Danish-based Green Marine Fuels Trading has announced a strategic collaboration with Dutch headquartered Royal Vopak Terminals in the key ports of Shanghai Caojing and Tianjin Lingang, China.

This milestone agreement marks the next phase of methanol supply chain infrastructure expansion for Green Marine Fuels Trading, securing necessary port storage capacity to accommodate projected supply of green methanol from Chinese business partners. 

Green Marine mentions that it will also be undertaking a similar cooperation plan with Vopak Singapore as well.

As one of the world’s leading third-party terminal storage operator, Vopak aims to help the world flow forward by accelerating its portfolio investments towards new energies and sustainable feedstocks.

Vopak (China) Management Company is the management company of Vopak Group in China and North Asia, which has already established terminals with a capacity of more than 3 million cubic meters in China’s major coastal provinces.

In the process of energy transition of maritime industry, Vopak China expects to leverage existing facilities, supply chain expertise and terminal network to help business partners and clients accelerate the low-carbon energy transition.

The LOI shows the desired collaboration between Vopak China and Green Marine, for the purpose of Green Marine securing storage facilities for green methanol in the ports of Tianjin Lingang terminal and Shanghai Caojing terminal from Vopak China.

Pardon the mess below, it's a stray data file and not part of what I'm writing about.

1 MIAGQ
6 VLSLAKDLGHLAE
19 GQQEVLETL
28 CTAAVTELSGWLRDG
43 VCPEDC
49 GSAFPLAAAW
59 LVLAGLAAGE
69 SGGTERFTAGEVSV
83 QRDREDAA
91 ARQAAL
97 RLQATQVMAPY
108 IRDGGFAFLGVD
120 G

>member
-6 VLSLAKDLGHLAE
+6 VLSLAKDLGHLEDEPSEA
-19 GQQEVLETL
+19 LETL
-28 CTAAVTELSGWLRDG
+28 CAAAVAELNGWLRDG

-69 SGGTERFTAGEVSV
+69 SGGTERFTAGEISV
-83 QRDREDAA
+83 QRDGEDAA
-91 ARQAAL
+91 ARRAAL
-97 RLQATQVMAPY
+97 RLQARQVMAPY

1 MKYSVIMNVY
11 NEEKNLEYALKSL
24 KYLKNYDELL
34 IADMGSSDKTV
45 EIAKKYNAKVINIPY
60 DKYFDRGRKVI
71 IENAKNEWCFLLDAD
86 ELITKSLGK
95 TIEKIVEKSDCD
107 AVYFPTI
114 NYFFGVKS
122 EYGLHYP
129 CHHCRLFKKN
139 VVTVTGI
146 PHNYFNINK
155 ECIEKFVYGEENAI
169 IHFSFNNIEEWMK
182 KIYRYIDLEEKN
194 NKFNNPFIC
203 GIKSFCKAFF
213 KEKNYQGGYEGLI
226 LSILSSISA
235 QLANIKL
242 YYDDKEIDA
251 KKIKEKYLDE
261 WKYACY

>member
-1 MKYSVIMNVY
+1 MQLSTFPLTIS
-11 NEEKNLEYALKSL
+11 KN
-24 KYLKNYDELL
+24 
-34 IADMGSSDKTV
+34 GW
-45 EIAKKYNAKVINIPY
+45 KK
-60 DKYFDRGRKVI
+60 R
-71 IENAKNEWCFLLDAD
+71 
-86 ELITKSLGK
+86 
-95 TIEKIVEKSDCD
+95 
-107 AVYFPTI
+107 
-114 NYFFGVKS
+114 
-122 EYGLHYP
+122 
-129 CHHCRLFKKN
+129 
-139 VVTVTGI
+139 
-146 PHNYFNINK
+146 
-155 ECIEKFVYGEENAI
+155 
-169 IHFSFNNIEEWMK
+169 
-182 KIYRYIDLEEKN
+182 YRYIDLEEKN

Gavin McGrath, director at Green Marine, said: “This is an important milestone in the evolution of GREEN MARINE FUELS TRADING and further underscores our preparedness to supply green methanol to the imminent green transition within the shipping industry.

“Our leadership in the global methanol marine fuel sector uniquely positions us to bridge the gap between methanol producers and buyers, with storage and supply infrastructure being a crucial link in the chain. We eagerly anticipate leveraging our expertise in these domains to enrich the Shanghai and Tianjin green port and marine fuel ecosystems.”